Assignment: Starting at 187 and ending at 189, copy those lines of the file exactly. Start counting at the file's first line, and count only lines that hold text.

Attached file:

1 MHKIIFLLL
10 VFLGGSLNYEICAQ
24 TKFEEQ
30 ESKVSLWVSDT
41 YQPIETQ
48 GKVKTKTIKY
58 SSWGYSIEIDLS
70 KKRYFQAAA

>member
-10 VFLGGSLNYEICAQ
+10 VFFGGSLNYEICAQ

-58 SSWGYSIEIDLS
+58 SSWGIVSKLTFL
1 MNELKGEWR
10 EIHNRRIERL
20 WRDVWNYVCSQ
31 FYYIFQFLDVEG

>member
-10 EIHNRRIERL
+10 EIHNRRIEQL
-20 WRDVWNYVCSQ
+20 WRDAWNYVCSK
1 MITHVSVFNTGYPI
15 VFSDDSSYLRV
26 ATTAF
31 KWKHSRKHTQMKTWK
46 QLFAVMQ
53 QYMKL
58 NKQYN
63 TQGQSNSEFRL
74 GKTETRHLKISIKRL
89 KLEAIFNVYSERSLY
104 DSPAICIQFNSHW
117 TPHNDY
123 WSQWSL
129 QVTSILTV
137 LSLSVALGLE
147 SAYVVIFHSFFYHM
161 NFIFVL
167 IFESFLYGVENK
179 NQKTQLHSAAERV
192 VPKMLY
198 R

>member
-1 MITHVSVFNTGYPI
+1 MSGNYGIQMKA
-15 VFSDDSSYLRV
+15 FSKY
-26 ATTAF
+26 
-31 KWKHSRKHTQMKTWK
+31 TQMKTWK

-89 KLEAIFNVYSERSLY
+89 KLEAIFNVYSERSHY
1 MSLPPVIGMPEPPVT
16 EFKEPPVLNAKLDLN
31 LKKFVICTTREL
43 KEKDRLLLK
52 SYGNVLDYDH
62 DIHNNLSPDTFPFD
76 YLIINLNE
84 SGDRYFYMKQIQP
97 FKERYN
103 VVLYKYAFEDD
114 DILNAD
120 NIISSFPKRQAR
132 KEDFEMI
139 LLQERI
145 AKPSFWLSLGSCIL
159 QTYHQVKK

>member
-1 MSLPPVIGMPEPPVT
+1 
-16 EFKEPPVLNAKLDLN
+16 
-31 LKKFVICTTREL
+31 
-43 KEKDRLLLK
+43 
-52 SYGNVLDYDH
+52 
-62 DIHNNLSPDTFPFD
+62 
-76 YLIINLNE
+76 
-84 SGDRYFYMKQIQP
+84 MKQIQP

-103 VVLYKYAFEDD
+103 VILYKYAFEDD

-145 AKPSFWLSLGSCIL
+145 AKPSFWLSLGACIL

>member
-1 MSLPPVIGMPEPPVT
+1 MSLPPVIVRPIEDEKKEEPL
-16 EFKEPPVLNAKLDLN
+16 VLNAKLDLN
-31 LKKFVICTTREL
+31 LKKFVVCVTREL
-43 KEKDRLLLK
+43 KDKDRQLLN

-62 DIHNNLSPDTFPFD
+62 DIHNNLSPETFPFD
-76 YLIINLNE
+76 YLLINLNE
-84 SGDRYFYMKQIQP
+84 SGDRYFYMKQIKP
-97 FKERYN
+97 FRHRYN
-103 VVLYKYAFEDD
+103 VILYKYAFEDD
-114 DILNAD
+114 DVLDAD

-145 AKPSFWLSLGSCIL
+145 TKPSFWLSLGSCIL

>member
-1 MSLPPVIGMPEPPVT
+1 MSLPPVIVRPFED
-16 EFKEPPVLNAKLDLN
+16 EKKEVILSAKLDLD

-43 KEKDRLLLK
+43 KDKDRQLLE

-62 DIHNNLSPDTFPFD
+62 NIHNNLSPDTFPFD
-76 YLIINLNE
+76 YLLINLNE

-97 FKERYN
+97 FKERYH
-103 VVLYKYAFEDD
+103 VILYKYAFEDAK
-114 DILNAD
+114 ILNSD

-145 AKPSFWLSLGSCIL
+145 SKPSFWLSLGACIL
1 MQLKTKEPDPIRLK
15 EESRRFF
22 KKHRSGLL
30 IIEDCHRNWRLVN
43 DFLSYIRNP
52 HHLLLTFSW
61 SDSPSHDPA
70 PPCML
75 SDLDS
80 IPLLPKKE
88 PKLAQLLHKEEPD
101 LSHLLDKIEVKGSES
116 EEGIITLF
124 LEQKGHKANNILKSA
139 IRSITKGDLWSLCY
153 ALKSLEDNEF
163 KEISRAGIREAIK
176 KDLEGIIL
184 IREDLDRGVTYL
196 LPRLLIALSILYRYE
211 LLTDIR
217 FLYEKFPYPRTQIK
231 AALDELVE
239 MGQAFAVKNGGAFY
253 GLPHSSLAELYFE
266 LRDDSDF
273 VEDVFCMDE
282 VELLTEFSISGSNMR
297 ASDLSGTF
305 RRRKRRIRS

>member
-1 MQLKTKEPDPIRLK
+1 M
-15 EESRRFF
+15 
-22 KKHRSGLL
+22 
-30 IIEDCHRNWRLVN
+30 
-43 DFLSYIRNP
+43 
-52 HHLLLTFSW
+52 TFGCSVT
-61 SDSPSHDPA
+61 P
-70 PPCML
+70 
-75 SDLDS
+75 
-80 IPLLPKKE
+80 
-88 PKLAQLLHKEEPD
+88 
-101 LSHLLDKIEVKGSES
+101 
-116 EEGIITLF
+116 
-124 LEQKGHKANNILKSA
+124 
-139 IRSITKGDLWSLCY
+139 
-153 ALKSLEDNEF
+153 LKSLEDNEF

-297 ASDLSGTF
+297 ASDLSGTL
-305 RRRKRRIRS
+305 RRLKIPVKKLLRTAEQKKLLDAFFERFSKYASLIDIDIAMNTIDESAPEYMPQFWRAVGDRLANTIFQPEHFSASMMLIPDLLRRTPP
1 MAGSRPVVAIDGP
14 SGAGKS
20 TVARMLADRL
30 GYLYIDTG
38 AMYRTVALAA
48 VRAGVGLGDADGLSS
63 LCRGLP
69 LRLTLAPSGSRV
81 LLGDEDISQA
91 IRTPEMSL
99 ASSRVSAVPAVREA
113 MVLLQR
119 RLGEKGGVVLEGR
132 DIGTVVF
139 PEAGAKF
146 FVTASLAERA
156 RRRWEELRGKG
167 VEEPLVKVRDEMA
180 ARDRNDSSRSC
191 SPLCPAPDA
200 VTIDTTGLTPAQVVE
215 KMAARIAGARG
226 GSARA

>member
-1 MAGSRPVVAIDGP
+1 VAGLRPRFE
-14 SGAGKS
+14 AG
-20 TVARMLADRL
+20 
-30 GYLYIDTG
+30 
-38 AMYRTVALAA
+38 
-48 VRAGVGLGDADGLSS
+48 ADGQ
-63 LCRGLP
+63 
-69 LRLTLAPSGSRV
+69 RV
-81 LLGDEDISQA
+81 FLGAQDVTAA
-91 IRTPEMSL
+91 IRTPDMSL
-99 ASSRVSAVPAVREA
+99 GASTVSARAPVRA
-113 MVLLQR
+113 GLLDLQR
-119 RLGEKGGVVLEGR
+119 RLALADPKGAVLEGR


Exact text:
-101 LSHLLDKIEVKGSES
+101 
-116 EEGIITLF